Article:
An important decision on Rule 60(c)(6) (now 60(b)(6)).
Plaintiff took default judgment in a personal-injury case. Defendant then appeared and moved to set it aside under Rule 60(c)(6) (“any other reason justifying relief”), arguing that he wouldn’t contest liability but that the judgment was excessive. The trial court granted the motion. So far, so ordinary; this has for years been a standard insurance-defense argument, one of the few reliable uses of 60(c)(6). But then the Court of Appeals issued a memorandum reversing for lack of meritorious defense or excusable neglect. This wasn’t entirely the Court of Appeals’ fault; the Supreme Court admits that “Rule 60(c)(6) jurisprudence is not a model of clarity or consistency.” So it issues this opinion to straighten things out.
When “the record suggests that the judgment amount is excesssive, a trial court appropriately may provide Rule 60(c)(6) relief.” That the judgment is excessive is a meritorious defense. The showing of it “need not be strong” though it must be “greater than mere speculation.”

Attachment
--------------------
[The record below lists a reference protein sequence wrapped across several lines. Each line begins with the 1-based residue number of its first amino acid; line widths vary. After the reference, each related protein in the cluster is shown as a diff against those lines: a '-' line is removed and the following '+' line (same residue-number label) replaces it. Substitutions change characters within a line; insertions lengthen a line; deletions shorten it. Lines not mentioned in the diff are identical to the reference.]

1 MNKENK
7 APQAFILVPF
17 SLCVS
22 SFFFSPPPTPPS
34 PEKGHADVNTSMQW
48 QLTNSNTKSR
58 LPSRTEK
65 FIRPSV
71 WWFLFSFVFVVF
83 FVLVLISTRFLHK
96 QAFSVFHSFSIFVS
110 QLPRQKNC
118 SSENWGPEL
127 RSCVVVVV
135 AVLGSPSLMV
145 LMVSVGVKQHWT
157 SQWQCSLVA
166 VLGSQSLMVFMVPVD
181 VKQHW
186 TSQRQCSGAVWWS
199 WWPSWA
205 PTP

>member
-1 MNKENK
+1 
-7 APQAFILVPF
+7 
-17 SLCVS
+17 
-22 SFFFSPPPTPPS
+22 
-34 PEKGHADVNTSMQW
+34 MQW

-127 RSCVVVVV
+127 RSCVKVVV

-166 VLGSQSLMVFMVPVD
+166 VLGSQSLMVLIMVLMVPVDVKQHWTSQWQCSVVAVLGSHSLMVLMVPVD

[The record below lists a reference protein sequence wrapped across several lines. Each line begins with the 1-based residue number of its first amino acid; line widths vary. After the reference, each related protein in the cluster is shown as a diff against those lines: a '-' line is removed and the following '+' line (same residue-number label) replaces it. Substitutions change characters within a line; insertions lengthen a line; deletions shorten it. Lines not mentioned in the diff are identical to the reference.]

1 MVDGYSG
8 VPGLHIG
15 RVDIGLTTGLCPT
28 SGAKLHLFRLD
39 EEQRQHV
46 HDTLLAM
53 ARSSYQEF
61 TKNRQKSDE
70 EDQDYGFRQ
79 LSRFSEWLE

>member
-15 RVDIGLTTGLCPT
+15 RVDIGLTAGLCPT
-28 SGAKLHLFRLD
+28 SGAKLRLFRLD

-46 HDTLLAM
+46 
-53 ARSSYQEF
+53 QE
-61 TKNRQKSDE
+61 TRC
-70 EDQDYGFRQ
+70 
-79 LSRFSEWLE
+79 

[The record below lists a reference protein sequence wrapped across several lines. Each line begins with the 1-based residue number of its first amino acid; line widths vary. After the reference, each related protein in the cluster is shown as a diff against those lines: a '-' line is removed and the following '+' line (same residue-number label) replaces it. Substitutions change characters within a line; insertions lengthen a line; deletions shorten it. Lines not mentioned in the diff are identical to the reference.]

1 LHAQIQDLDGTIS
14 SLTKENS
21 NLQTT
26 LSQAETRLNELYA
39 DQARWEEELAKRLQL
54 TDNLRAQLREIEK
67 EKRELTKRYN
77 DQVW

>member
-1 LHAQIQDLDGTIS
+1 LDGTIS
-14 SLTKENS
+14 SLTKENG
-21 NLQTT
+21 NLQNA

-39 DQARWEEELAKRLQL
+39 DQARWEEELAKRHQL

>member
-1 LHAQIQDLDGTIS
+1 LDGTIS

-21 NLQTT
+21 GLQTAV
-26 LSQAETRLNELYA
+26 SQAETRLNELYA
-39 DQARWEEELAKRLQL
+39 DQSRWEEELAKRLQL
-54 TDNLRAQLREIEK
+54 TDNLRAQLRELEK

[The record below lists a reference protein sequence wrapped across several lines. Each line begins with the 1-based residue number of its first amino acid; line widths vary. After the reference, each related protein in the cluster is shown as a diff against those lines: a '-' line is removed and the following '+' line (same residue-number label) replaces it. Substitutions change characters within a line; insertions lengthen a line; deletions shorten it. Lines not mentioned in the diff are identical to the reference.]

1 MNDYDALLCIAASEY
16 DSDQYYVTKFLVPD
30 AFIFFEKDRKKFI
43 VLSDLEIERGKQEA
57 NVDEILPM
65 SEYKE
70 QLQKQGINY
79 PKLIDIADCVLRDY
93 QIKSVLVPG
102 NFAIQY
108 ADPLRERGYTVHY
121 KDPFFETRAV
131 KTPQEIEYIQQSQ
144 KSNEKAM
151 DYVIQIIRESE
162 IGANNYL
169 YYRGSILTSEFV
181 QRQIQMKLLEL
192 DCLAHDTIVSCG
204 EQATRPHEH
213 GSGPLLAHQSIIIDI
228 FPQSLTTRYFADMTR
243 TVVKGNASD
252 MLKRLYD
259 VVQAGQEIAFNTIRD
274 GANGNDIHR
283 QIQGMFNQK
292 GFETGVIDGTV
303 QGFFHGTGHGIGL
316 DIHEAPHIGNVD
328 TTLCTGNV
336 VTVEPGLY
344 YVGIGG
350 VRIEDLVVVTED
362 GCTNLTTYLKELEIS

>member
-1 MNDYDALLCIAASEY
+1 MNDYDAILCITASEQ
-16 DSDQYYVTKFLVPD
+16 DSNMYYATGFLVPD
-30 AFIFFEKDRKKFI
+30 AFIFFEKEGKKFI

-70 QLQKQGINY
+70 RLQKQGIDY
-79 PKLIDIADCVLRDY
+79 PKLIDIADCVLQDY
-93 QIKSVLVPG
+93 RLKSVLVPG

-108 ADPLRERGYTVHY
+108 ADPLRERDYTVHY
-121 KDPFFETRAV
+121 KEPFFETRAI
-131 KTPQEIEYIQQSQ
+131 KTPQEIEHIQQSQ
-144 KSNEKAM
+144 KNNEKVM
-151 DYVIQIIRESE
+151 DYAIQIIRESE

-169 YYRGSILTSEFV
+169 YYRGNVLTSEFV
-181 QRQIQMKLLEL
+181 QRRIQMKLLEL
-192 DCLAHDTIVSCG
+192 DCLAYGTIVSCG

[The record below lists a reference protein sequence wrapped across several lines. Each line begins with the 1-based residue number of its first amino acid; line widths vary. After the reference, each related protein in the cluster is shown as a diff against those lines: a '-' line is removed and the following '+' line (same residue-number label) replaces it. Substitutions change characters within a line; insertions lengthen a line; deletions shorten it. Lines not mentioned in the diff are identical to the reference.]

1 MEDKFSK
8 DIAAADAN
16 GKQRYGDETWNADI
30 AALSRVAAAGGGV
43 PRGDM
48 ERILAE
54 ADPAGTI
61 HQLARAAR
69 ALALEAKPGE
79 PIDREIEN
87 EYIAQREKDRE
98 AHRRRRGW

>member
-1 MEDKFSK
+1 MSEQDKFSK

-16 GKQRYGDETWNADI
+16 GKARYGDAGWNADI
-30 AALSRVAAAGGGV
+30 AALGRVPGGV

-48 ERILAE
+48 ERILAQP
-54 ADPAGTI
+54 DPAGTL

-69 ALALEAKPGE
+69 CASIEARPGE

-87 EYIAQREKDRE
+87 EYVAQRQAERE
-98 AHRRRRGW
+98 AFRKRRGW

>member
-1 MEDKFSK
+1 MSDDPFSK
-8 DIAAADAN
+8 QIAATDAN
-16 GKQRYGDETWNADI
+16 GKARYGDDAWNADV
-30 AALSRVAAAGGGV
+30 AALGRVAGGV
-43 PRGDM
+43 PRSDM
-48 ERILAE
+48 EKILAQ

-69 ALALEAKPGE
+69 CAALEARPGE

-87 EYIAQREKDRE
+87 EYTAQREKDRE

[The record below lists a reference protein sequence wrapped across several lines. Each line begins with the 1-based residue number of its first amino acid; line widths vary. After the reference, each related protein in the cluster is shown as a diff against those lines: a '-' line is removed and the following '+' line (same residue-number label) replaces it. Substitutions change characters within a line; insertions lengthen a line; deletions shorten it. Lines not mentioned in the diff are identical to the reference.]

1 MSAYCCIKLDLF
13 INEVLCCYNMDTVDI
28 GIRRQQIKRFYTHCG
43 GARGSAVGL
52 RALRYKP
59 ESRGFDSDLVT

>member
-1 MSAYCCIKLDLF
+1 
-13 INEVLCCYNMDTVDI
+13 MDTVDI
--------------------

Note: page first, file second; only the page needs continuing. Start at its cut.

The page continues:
Some cases suggest that evidence of the meritorious defense must be extraneous to the judgment record. “We do not find any such requirement in the language or purpose of the rule.” “Rather, if the motion relies on evidence of a meritorious defense that appears in the record, the rule plainly vests authority in the trial court to grant relief, and we disavow language in prior decisions that suggests evidence outside the extant record is necessary.”
Excusable neglect, which is 60(c)(1), isn’t an issue since it and 60(c)(6) are “mutually exclusive.” The latter rule “contemplates circumstances that do not fit into the other . . . subsections.”
The court vacates the lower court’s opinion and affirms the trial court’s order.